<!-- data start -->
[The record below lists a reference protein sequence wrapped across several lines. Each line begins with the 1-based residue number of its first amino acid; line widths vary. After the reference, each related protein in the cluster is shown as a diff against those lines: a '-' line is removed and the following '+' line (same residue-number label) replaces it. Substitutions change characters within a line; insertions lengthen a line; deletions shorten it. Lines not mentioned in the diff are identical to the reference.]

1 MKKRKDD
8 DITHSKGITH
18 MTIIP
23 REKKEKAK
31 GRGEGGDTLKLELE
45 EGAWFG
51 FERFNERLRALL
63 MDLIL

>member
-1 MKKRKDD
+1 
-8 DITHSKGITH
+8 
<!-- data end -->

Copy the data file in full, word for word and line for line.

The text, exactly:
[The record below lists a reference protein sequence wrapped across several lines. Each line begins with the 1-based residue number of its first amino acid; line widths vary. After the reference, each related protein in the cluster is shown as a diff against those lines: a '-' line is removed and the following '+' line (same residue-number label) replaces it. Substitutions change characters within a line; insertions lengthen a line; deletions shorten it. Lines not mentioned in the diff are identical to the reference.]

1 MKKRKDD
8 DITHSKGITH
18 MTIIP
23 REKKEKAK
31 GRGEGGDTLKLELE
45 EGAWFG
51 FERFNERLRALL
63 MDLIL

>member
-1 MKKRKDD
+1 
-8 DITHSKGITH
+8 